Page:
If you're worried about your players gaming the system like this, I'd rule that adding additional enchantments destroys the broken enchantment. So if you took a (+5 Broken) +1 sword and added flaming, you end up with a +1 Flaming sword. Enhancing it to +2 would be full cost.

Kevin Andrew Murphy wrote:


Similarly, can you do a partial Make Whole? If a 12th level caster finds a broken Holy Avenger, can he wave his hands over it and at least get a usable +2 sword with no GP...

By the RAW, no.

If you want to get into house rule territory, this is more complicated, especially for the "pre-built" items that have several effects and don't easily follow standard rules. Often, it's unclear what the required caster level is for the individual pieces.

That said, if you can figure out (or decree) the caster level for the components, I don't see a good reason not to house rule a partial make whole. I'd force the make whole to repair as much as it can and include the caveat from above about additional restrictions, since this could give even larger savings. With the vorpal example from above, it would change the "savings" of the spell from 12k to 32k.

Contributor

Hmm, I hadn't even considered people attempting to add enchantments to an item with partially restored enchantments.

I think that I'd rule that an artificer could remove the unfinished enchantments, but not so much with anyone else, even wizards. Much as I like wizards and generally think they should be kings of the item crafting biz, if something gets damaged, that should be the artificer's business.

I'm thinking that Make Whole will be left an all-or-nothing deal, and if the cleric needs to pimp his caster level, he'll need to seek out magical nodes, nasty BoVD drugs, and an orange ioun stone to fly around his head to get enough razzamataz to repair fancy items for nothing before epic level.

I'm going to rule that all broken enchantments need to be restored before an item gets additional enchantments.

With curses, I think I'll apply the Make Whole mechanic to Remove Curse: If you're at the same level required to Make Whole an item for free, you can also Remove Curse and actually have the curse go away, turning the item back into whatever it was originally designed to be. But a cursed +5 sword is going to be pretty tricky to uncurse.


udalrich wrote:
Kevin Andrew Murphy wrote:


The blacksmith's son can repair the armor itself, but not the enchantments. Can the character with the Craft Magic Arms and Armor repair a portion of the enchantments? For example, can a 9th level character repair a weapon to +3 with the enchantments for the +4 still waiting for a higher level and/or gold to spend?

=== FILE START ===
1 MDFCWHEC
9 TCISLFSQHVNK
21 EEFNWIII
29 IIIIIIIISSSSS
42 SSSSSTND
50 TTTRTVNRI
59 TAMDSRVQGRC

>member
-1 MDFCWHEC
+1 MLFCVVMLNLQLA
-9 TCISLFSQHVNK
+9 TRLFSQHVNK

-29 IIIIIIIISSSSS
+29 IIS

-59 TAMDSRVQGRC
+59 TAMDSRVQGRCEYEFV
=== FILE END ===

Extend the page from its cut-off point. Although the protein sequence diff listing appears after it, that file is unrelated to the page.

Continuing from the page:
As written, that's not possible.

Fixing the item with a crafting feat should be doable. If the creator is not a high enough caster level, that's fine; the caster level requirement is a prerequisite and thus can be avoided with the craft check.

PRD wrote:
For other magic items, the caster level is determined by the item itself. In this case, the creator's caster level must be as high as the item's caster level (and prerequisites may effectively put a higher minimum on the creator's level).
PRD wrote:
The DC to create a magic item is 5 + the caster level for the item.
PRD wrote:
Note that all items have prerequisites in their descriptions. These prerequisites must be met for the item to be created. Most of the time, they take the form of spells that must be known by the item's creator (although access through another magic item or spellcaster is allowed). The DC to create a magic item increases by +5 for each prerequisite the caster does not meet. The only exception to this is the requisite item creation feat, which is mandatory. In addition, you cannot create spell-trigger and spell-completion magic items without meeting their spell prerequisites.

So as long as the player can make the craft check, she should be able to repair the item.

The DC for a +4 full plate (caster level 12 + 5) + not high enough caster level (5) = 22. This should be doable by a PC of 10th level, but it might result in a failure or even worse, a cursed item.

Contributor

Hmm, okay, that makes sense, and it gives the characters more of a puzzle and less of an obvious lemon.

I think I'll still allow the partial repairs on the enchantments, both for safety and price concerns, but the obvious risk of doing something piecemeal is raising the odds of screwing up and creating a cursed item. Which is as it should be.